When I started reading "Soft Skills" by John Sonmez, I didn't know what to expect from it. On the one hand, as software engineers, we think that writing beauty code is much more important than knowledge of how to promote and market ourselves. And it is true. Although, It is extremely hard to find an interesting project without marketing and self-promotion. I doubted that someone could explain this thing to developers. I can't say that John does it ideally, but he does it quite well.
First of all, the author of the book, John Sonmez, was a software engineer. Now he is a coach, a trainer, and a real estate investor, I suppose. He says that he works as developer sometimes. Anyway, he is the guy who knows the industry inside. He has a very interesting story of his career. Although he wasn't CEO of Microsoft or Google, his advice deserves to be checked. Maybe, it's better that he wasn't a CEO in any huge corporation. That makes him more like to an average software engineer.
OK. He knows something about software development. Does he know something about personal branding and marketing? I can't answer this question. Before I read the book, I'd read some John's blog posts. Basically, he doesn't write anything extra-ordinal. Actually, after almost any marketing tip you can exclaim "It's obvious!", "Everybody knows it!" Instead of giving weird and complicated advice, John adds an example after each simple, plain advice he gave to prove it.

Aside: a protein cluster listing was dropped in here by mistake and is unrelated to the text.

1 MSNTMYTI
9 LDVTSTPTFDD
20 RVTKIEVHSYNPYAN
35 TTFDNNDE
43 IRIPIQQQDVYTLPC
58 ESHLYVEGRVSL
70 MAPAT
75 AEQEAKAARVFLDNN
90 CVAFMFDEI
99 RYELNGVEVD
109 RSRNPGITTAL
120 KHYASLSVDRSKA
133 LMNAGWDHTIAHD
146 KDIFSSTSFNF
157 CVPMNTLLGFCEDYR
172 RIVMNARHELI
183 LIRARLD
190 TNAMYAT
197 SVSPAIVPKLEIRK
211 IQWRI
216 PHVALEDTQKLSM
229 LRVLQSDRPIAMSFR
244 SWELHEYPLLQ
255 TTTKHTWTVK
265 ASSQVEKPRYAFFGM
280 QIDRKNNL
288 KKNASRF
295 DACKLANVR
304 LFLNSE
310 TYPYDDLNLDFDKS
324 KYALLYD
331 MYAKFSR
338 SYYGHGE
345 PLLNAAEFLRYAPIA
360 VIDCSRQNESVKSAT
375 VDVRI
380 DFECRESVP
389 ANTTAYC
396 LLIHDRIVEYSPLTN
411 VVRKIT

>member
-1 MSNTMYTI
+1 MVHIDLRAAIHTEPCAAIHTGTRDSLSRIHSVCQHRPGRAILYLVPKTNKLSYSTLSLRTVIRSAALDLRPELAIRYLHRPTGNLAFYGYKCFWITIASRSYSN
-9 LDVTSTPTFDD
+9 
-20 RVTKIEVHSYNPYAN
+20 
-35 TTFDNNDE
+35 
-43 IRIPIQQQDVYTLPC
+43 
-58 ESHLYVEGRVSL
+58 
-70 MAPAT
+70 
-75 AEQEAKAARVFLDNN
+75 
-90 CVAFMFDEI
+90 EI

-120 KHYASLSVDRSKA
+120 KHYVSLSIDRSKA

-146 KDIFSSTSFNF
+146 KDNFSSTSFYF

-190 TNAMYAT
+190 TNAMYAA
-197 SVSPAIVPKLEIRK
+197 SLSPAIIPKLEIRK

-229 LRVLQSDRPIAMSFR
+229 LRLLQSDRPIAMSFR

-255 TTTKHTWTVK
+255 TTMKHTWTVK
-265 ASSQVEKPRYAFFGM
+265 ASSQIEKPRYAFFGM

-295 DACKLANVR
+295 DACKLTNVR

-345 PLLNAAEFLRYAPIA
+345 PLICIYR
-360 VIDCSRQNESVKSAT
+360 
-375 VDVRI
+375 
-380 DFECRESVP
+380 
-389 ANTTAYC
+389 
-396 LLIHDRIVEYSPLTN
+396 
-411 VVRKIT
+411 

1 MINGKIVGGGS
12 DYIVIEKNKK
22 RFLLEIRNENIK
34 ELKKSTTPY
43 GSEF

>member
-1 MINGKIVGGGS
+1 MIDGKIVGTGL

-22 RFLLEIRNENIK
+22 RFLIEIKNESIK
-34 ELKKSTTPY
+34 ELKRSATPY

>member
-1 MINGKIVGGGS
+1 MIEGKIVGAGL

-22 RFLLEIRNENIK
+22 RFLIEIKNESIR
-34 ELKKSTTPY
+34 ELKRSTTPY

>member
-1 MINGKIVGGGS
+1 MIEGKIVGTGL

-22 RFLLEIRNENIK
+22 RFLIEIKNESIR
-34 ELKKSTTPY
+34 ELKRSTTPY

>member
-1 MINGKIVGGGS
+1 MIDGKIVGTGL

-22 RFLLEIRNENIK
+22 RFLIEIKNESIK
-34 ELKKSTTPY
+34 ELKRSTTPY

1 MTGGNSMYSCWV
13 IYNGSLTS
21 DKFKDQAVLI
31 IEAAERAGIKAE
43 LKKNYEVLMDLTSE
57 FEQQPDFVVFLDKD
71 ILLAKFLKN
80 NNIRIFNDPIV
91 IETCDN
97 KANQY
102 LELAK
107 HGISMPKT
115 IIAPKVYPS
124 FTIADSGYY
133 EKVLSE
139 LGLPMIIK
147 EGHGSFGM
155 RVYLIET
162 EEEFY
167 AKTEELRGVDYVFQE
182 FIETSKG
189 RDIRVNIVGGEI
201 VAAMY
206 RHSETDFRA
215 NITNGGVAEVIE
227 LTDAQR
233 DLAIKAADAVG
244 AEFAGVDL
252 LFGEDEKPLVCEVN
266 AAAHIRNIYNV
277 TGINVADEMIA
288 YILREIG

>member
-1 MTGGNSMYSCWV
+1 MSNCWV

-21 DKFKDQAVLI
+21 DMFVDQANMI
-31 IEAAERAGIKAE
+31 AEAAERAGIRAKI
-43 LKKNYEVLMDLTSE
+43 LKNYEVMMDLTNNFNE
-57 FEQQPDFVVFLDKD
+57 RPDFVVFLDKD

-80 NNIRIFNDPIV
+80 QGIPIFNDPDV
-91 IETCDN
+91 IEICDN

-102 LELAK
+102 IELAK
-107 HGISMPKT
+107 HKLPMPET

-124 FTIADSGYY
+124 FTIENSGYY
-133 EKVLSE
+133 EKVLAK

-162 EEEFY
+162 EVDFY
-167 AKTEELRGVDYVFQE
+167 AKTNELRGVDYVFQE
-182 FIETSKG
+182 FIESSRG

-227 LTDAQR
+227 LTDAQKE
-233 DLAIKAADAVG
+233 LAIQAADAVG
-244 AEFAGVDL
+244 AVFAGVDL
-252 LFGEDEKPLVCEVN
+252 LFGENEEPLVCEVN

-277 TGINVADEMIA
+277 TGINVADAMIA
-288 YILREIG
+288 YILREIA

Not all parts of the book have the same quality. The better John knows a topic of a chapter, the cleaner explanation, better tips and examples he gives. Sections "Career", "Marketing yourself", "Learning", "Productivity" are great.
Starting from "Financial" you'll find that some chapters are not so good. I mean, that the chapter named "How to negotiate your salary" or one about real estate are brilliant. In the same time, the book contains chapter "Options: Where all the fun is" is the most controversial and dangerous in the book. I want to say that options aren't so fun. Basically, they are extremely complex and risky for amateurs. Of course, you can use them successfully, but you must be absolutely sure what you do.
Last to sections are about health and mental state. "Fitness" section is good. John is a well-built man. And it's wise to read carefully and use in your life what he says about setting fitness goals, workouts, running, and diet.
In conclusion, I want to answer two questions. The first one is "Is it worth reading?" Yes, it is. There are many good tips inside this book. Just chose one that looks more useful and apply it. If it works, choose another one and repeat. The second question is "Is this the best book you've ever read?" Of course, not. However, I found only two books about personal marketing for software engineers. That's why we actually have no choice and we should read it.
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